Study: Babies Less Likely to Be Hospitalized with COVID-19 if Mothers Vaccinated During Pregnancy

A study released Tuesday by the U.S. Centers for Disease Control and Prevention suggests that infants are less likely to be hospitalized with COVID-19 if their mothers are vaccinated during their pregnancy.

The study found that babies whose mothers received two doses of an mRNA vaccine while pregnant were about 60% less likely to be hospitalized for the virus during their first six months of life. The odds are strengthened if the mother is vaccinated after the first 20 weeks of pregnancy.  

The agency has urged all women who are pregnant, breastfeeding or planning to get pregnant to get vaccinated against the coronavirus, which it says increases the risk of a variety of complications, including premature birth and stillbirth.

The CDC researchers based their conclusions from monitoring 379 infants who had been hospitalized at 20 pediatric hospitals across the U.S. between last July and January of this year, including 176 who tested positive for COVID-19.

In another vaccine-related development, Britain’s Health Security Agency says the results of several studies suggests a COVID-19 vaccine reduces the chances of someone suffering from the lingering effects of a COVID-19 infection, a condition commonly known as “long COVID,” according to The Guardian newspaper.

The agency came to its conclusion after examining data from 15 studies conducted at home and abroad, half of which looked at whether the vaccine could protect someone from developing long COVID if they had not been infected, with the others focusing on the effect of vaccination among people who were already suffering from long COVID.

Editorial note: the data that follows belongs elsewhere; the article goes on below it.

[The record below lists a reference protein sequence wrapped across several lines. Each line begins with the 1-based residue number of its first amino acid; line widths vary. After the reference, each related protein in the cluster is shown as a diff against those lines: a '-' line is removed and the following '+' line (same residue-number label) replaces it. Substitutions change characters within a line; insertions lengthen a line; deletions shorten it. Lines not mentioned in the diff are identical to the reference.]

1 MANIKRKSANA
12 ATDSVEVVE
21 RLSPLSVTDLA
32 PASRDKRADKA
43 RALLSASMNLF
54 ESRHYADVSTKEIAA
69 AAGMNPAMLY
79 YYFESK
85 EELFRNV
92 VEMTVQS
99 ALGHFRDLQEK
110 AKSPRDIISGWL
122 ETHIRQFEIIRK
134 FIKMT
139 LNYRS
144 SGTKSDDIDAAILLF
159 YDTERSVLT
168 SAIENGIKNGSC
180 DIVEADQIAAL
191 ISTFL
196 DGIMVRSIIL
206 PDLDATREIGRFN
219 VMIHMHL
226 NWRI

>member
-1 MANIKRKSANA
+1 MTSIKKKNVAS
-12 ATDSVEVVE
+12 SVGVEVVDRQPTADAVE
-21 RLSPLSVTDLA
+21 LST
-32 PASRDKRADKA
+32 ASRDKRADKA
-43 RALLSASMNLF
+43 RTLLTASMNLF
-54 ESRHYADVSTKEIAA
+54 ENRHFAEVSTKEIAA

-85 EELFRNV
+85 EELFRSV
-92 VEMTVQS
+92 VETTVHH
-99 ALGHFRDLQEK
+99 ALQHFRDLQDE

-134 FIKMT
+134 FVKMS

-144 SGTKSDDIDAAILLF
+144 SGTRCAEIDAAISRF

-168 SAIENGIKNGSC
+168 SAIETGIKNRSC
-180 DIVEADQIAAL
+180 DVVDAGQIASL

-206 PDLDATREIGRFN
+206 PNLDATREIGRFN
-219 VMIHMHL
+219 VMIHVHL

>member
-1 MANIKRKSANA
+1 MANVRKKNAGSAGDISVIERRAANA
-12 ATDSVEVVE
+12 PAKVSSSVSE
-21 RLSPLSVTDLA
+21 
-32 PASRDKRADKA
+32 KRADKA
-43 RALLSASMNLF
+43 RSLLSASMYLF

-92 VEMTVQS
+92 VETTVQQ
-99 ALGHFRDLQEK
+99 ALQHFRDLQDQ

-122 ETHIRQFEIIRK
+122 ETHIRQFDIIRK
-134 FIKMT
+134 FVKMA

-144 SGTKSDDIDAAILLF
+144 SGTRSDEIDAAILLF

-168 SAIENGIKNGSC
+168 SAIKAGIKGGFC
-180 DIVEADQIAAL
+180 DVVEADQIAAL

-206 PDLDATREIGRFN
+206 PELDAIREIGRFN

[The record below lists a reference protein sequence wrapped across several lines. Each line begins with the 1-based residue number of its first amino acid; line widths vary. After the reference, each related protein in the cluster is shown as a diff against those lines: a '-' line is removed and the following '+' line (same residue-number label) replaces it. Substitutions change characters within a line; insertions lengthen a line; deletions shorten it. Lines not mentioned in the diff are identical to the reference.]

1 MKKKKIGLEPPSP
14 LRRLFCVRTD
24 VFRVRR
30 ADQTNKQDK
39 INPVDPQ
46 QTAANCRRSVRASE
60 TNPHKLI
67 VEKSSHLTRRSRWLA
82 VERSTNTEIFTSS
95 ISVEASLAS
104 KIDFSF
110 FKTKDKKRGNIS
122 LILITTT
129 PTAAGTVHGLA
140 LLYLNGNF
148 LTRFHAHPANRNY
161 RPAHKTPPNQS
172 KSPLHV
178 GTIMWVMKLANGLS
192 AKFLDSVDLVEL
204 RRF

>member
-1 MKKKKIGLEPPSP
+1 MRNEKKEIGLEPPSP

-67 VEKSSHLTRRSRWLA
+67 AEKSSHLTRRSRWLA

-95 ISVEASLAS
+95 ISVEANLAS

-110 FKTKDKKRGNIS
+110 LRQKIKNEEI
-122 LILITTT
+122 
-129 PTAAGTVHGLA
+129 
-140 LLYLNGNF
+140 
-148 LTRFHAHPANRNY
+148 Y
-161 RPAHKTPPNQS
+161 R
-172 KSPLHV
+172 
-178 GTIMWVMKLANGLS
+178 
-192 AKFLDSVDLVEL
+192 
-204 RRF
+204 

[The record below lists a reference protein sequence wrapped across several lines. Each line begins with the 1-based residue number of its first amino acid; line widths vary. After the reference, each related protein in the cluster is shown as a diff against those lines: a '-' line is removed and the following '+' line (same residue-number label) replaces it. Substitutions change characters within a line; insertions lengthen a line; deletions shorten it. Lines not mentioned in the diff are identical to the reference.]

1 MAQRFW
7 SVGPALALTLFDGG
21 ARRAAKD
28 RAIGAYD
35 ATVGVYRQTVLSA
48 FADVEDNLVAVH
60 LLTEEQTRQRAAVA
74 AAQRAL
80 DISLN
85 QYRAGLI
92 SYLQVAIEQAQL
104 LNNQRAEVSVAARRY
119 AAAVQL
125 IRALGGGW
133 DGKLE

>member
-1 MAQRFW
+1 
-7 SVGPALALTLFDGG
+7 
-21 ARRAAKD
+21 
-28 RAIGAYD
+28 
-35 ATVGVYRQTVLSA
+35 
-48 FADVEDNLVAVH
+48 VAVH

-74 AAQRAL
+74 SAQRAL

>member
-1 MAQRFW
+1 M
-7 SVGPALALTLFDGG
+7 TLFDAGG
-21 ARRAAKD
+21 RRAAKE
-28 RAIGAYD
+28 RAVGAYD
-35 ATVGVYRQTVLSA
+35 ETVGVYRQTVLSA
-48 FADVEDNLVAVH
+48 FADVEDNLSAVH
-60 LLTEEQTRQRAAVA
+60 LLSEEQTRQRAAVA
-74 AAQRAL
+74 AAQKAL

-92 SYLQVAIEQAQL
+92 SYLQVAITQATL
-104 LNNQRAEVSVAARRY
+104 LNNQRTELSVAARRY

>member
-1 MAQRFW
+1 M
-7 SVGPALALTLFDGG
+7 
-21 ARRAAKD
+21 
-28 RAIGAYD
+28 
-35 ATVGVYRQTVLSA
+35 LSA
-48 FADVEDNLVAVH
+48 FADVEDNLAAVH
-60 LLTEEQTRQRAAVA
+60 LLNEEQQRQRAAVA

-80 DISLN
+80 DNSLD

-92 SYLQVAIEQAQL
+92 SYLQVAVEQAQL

The HSA researchers found that those who have received one or two doses of a vaccine are less likely to develop long COVID symptoms, such as fatigue, headaches, hair loss, shortness of breath or loss of smell, compared with those who are unvaccinated. The review also said there was evidence that unvaccinated people suffering from long COVID had fewer or reduced symptoms once they were vaccinated, compared to those who remained unvaccinated.

Meanwhile, South Korea says its daily number of new COVID-19 cases has risen above 90,000 for the first time Wednesday. The 90,443 new infections reported by the Korea Disease Control and Prevention Agency was a dramatic increase from the 57,164 new cases from Tuesday.

Despite the increasing number of new cases driven by the highly-contagious omicron variant, Prime Minister Kim Boo-kyum said the government may soon ease current coronavirus restrictions, including lifting a 9 p.m. curfew on restaurants, cafes and bars, and ending the cap on the number of people allowed for private gatherings at six.

In the United States, the administration of President Joe Biden has told key lawmakers that it needs an additional $30 billion to fund its COVID-19 response efforts.

The extra spending requested by President Biden comes nearly a year after passage of the massive $1.9 trillion American Rescue Plan aimed at helping the U.S. economy recover from the pandemic. White House press secretary Jen Psaki said Tuesday that while the administration continues to have “sufficient funds” to respond to the current omicron-driven surge, “our goal has always been to ensure that we are well prepared to stay ahead of the virus.”

Some information for this report came from The Associated Press and Reuters.



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